I constantly recommend the foam roller to clients, class participants, friends, and especially runners and cyclists. I use the roller and other self myofascial release tools often and I can feel a difference in pain and function afterwards. When people ask why or how it works, I have found my explanation to be a bit lacking. I’ve searched around and there isn’t a lot of scientific research done on the foam roller, but there is a decent amount on myofascial release in general. It’s much more complex than just saying massage relaxes your muscles and feels good (although it does!). In order to understand how and why myofascial release works, it is important to understand the structures involved. As always, I’ve tried to make it as easy to understand as possible.
Fascia is a connective tissue in the body, and the term myofascial refers specifically to the connective tissue that surrounds the muscles (myo). Each muscle is enclosed in its own fascial sheath, and the fascia of adjacent muscles are connected to one another. In addition, some groups of muscles that function together are surrounded by an addition fascial sheath. The fascia of these groups of muscles are then connected to other adjacent muscles or groups of muscles. This web of connection exists throughout the body. While fascia does not contract on its own the way muscles do, or have direct connection with the circulatory system, it is extremely important for transmission of force from one joint or body segment to another, shock absorption, joint stability, and muscle tone.
Fascia is comprised of collagen fibers that are orientated in a relatively parallel fashion. Trauma or dysfunction of the tissue can cause disturbances in its function, which will be addressed later. A liquid-gel type substance called ground substance fills in the space between collagen fibers. The ground substance varies somewhat depending on the tissue the fascia is surrounding, but is generally comprised of water and proteins.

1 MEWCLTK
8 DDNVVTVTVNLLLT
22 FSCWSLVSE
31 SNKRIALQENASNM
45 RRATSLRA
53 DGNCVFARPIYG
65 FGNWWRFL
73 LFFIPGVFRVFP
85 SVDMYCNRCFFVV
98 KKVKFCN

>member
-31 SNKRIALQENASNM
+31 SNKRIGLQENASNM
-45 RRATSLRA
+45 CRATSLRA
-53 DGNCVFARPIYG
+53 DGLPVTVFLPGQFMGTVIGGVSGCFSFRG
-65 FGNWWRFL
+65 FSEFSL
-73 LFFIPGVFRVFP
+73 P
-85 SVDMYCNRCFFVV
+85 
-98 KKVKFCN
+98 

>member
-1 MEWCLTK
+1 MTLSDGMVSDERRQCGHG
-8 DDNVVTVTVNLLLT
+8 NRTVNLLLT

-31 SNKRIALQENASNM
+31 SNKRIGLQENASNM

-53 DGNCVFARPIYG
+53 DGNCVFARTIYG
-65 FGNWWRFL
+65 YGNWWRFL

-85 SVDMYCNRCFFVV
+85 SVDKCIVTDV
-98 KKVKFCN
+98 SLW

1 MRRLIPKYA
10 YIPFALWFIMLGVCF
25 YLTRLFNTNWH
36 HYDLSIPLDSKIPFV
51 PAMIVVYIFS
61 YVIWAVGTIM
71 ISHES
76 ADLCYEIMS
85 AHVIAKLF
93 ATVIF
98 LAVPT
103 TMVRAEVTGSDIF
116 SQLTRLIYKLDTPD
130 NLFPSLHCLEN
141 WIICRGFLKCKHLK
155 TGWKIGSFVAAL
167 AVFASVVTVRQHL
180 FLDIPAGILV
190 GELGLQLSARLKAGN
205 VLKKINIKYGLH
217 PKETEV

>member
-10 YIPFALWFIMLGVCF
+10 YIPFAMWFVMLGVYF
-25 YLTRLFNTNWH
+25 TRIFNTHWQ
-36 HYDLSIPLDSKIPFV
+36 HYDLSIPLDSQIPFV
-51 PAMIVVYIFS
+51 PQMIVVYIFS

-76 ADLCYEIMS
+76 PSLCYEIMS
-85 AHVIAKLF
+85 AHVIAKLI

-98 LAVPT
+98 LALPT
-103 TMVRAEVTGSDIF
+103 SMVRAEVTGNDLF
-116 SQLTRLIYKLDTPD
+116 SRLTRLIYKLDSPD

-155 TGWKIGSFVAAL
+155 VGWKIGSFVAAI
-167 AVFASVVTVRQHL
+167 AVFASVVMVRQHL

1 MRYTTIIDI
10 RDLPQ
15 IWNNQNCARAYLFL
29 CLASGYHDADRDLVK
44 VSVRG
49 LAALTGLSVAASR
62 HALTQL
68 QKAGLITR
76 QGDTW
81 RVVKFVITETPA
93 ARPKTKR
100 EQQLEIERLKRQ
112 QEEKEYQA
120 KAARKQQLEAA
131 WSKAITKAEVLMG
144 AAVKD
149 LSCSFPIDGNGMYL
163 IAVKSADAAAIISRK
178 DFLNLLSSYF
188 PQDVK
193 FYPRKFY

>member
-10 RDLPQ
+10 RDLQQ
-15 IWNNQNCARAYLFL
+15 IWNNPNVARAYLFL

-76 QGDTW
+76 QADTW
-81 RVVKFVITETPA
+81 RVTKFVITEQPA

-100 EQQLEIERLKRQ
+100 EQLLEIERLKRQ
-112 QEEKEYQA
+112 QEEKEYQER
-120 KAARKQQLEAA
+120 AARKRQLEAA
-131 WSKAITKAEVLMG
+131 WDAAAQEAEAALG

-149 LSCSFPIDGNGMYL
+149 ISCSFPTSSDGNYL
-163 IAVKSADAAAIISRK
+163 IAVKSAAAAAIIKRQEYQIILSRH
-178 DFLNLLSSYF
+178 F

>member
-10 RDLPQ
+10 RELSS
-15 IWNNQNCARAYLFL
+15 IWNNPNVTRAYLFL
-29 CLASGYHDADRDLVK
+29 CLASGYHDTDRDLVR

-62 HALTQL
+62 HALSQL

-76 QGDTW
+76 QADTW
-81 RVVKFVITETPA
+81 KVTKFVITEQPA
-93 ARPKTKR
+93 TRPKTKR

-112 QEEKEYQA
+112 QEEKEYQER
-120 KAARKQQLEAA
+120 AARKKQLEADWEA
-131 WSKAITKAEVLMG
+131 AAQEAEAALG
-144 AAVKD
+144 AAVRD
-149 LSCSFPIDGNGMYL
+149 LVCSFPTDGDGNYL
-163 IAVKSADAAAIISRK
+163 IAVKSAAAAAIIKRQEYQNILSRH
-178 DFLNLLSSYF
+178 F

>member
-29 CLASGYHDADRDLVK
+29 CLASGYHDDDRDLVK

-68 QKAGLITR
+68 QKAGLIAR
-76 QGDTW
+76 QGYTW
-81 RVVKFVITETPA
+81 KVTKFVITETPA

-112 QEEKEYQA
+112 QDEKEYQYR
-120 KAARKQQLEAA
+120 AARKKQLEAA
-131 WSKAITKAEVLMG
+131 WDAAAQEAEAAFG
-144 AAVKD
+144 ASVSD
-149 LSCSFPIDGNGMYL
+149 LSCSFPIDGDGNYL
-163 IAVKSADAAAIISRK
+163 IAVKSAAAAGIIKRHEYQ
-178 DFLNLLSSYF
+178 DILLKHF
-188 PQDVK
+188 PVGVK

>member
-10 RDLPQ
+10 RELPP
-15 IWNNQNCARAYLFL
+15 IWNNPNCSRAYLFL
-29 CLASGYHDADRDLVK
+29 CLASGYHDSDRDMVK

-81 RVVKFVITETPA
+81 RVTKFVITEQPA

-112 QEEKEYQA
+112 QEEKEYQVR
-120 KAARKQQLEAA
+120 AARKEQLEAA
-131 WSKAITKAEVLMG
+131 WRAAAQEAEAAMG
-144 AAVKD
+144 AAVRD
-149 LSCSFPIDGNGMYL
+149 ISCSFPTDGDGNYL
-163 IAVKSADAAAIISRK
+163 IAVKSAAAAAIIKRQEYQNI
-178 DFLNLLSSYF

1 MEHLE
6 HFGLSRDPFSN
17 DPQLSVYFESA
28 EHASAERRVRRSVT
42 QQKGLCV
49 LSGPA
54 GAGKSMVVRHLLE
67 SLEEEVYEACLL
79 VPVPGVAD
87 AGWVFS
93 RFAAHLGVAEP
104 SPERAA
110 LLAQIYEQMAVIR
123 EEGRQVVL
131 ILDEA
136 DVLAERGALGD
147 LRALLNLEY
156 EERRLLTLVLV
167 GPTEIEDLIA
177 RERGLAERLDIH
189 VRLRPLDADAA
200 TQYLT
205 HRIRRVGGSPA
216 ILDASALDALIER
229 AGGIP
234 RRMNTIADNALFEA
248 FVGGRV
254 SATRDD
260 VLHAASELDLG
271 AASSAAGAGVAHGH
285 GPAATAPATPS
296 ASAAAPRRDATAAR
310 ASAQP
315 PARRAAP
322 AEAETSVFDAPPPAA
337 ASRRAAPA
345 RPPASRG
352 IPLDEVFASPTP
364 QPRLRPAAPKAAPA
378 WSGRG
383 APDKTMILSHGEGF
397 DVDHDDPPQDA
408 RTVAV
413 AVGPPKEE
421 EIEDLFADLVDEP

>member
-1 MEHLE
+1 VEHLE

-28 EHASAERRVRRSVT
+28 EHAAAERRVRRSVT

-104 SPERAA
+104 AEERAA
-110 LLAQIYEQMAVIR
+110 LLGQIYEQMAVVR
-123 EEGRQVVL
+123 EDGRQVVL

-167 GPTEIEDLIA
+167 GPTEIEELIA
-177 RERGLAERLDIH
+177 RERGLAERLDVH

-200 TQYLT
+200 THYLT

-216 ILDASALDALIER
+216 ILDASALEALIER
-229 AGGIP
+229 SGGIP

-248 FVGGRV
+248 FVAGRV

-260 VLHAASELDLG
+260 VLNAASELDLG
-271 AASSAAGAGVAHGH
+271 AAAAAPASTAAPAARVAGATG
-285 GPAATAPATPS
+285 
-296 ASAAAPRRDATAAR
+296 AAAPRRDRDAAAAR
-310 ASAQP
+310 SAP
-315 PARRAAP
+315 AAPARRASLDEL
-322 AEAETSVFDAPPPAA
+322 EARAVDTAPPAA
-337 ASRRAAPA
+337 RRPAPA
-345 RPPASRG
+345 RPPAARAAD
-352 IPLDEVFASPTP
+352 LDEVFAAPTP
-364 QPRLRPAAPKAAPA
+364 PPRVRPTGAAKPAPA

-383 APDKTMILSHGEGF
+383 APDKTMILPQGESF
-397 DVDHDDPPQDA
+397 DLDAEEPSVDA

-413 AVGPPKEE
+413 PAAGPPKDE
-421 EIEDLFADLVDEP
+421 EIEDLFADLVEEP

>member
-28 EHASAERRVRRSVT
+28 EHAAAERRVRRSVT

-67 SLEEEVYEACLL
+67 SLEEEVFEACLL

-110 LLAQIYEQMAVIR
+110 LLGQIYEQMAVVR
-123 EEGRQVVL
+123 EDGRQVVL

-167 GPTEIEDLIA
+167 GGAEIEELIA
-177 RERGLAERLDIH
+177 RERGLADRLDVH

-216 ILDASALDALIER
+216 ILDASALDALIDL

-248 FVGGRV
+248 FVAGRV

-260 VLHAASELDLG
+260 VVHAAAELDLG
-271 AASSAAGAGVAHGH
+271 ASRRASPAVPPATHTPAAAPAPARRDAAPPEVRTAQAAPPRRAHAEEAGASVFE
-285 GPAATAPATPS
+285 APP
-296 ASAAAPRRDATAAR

Also within the fascia are a variety of receptors that sense mechanical (movement, tension or pressure related) and biochemical changes. One type of mechanoreceptor is the Golgi receptor. These are found all along the myofascia, but are commonly known for their presence in tendons as Golgi Tendon Organs. These receptors sense the force of contraction of the muscle. Other mechanoreceptors are called Ruffini and Pacini corpuscles. These receptors respond to short- and long-term pressure changes and vibration. A third group of mechanoreceptor is called interstitial myofascial receptors that are found within both muscle and fascia tissues. These receptors sense temperature, pressure, pain and chemical changes. This could explain how muscles can hurt even when they are not being moved. Pressure applied to the muscles will stimulate these mechanical receptors. Slow, steady pressure has been shown to decrease blood pressure, muscle tone/tension, and emotional arousal, while quick or sharp pressure has been shown to cause muscle contraction, most likely by stimulating a reflex response. If you’ve ever rolled quickly over a trigger point on the foam roller you probably experienced this kind of sharp contraction, rather than when moving slowly and allowing the muscles to release as you go.
So now that we have some understand of what the structures are, we are well equipped to next understand what problems can occur to cause excessive tightness, pain, and trigger points. Thanks for reading, there’s more to come!
Schleip, R. Fascial plasticity-a new neurobiological explanation: Part 1. Journal of Bodywork and Movement Therapies, 2003. 7(1) 11-19.